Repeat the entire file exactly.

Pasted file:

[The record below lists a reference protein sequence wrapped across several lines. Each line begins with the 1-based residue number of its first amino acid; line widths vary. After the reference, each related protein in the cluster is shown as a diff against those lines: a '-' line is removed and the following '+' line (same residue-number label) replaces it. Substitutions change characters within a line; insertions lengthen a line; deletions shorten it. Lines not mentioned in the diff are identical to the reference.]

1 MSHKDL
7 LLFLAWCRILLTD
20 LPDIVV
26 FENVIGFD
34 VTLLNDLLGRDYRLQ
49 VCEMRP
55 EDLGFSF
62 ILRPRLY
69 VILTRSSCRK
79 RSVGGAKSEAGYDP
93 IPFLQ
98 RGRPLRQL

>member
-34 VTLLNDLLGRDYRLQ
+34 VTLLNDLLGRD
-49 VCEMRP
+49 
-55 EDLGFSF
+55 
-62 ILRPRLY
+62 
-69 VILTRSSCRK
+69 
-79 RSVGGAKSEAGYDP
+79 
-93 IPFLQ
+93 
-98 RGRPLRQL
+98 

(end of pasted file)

[The record below lists a reference protein sequence wrapped across several lines. Each line begins with the 1-based residue number of its first amino acid; line widths vary. After the reference, each related protein in the cluster is shown as a diff against those lines: a '-' line is removed and the following '+' line (same residue-number label) replaces it. Substitutions change characters within a line; insertions lengthen a line; deletions shorten it. Lines not mentioned in the diff are identical to the reference.]

1 MSHKDL
7 LLFLAWCRILLTD
20 LPDIVV
26 FENVIGFD
34 VTLLNDLLGRDYRLQ
49 VCEMRP
55 EDLGFSF
62 ILRPRLY
69 VILTRSSCRK
79 RSVGGAKSEAGYDP
93 IPFLQ
98 RGRPLRQL

>member
-34 VTLLNDLLGRDYRLQ
+34 VTLLNDLLGRD
-49 VCEMRP
+49 
-55 EDLGFSF
+55 
-62 ILRPRLY
+62 
-69 VILTRSSCRK
+69 
-79 RSVGGAKSEAGYDP
+79 
-93 IPFLQ
+93 
-98 RGRPLRQL
+98 